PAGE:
What Are Weighted Blankets? How They Can Improve Your Sleep or Make It Worse

Learn how weighted blankets reduce stress and help you sleep better. Explore tips for using a weighted blanket that help you get the most benefits.


Weighted blankets have become increasingly popular because of their ability to apply gentle pressure to the body, making you feel calmer so you can sleep better. For those with anxiety, ADHD, and autism, the benefits of weighted blankets are exceptionally high, although anyone can benefit from one.

However, while weighted blankets can improve your sleep quality and overall well-being, they can also hinder your sleep and may be unsafe for some individuals. Don’t fret, though; we have tips for using a weighted blanket so that you can see the best results from this weighted sleep tool.

How Do Weighted Blankets Work?

Much as their name suggests, weighted blankets are simply blankets of greater weight. They can vary in shape, size, material, and color, but they all share a commonality in that they weigh more than traditional blankets, although even their weights can vary.

As for how they can improve your sleep, there are a few methods:

Reduces Stress

Stress can negatively affect your sleep by consuming your mind with stressful thoughts and raising your heart rate, encouraging the body to remain awake instead of sleeping. Using a weighted blanket allows you to manage these symptoms of stress so your body can fall asleep.

How can it do this? The heaviness of a weighted blanket provides a gentle amount of pressure to the body, which activates the parasympathetic nervous system. When you’re stressed and your heart rate rises, the parasympathetic nervous system is what lowers it back down.

These same results can be seen in those with anxiety, as anxiety also causes the heart to beat faster in preparation for stress. This activates your body’s fight or flight response, which is part of the autonomic nervous system. A weighted blanket, though, uses pressure to put the autonomic nervous system into “rest” mode, promoting an overall sense of calm that helps those with anxiety sleep.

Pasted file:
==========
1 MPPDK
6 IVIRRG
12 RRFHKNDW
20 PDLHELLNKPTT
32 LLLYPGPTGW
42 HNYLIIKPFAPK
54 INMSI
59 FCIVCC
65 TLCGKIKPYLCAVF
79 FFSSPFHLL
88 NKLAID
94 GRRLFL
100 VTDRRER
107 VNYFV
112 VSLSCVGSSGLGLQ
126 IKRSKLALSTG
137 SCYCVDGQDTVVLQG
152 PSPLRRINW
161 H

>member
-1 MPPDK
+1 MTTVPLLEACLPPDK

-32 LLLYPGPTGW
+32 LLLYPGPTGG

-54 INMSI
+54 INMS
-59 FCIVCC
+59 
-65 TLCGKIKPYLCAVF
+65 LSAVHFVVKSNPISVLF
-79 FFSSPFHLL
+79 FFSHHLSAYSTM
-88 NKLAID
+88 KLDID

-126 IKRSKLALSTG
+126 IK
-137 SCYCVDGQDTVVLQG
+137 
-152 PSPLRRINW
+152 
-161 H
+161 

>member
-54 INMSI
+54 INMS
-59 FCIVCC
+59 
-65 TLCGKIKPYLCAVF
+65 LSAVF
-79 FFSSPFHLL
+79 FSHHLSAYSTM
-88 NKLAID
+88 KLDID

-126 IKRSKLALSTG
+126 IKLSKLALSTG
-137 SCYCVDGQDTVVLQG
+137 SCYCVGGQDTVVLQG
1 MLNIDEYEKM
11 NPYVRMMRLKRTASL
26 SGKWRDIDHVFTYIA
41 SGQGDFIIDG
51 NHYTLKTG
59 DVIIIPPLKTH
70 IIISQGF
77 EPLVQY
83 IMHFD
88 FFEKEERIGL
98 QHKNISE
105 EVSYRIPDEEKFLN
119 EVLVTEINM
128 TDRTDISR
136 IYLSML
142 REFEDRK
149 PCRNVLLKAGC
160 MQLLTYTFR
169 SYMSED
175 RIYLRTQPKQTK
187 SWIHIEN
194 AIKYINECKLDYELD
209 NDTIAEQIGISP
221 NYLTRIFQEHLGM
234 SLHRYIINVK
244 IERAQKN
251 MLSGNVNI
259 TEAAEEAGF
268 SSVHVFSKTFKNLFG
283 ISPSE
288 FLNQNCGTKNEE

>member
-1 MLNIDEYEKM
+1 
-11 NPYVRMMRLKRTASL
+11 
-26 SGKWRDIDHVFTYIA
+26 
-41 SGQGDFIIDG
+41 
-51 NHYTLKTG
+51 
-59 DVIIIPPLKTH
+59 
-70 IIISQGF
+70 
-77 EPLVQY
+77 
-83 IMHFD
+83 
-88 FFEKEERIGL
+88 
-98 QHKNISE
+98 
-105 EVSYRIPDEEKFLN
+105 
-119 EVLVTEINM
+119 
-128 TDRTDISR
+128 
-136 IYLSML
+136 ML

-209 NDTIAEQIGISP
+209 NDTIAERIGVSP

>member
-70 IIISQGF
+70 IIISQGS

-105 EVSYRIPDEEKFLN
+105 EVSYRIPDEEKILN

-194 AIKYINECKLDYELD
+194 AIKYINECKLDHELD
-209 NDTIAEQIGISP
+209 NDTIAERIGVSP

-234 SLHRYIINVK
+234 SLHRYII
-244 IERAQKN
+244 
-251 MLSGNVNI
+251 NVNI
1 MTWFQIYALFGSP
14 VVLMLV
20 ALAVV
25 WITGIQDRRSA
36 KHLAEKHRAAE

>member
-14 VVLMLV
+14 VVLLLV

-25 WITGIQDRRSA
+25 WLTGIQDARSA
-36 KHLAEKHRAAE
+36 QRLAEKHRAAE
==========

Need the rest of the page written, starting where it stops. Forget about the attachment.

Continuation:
Minimizes Distractions

By activating the sense of touch, weighted blankets can provide something to focus on instead of other sensory stimuli that may otherwise keep you awake. This can be especially helpful for those with ADHD, as it allows them to fidget less and stay still long enough to fall asleep. Those with autism, as well, may find that weighted blankets help tone down the sensory stimulations around them.

Increases Melatonin Production

Melatonin, also known as the sleepiness hormone, is produced by the body in preparation for bed. As it builds in the body, your sense of sleepiness increases.

A study found that using a weighted blanket for one hour increases melatonin levels by 32%, meaning a weighted blanket can help promote sleepiness in your body and make it easier to fall asleep.

Promotes Security

Weighted blankets work similarly to the tight swaddle of a newborn, which helps the baby feel cozy and supported. The same results are reported with a weighted blanket, and falling asleep is easier when you feel safe.

Improves Sleep Quality

Through deep pressure stimulation, weighted blankets can stimulate the production of serotonin and reduce the levels of the stress hormone cortisol, which can help you have higher-quality sleep.

Can Weighted Blankets Make Your Sleep Worse?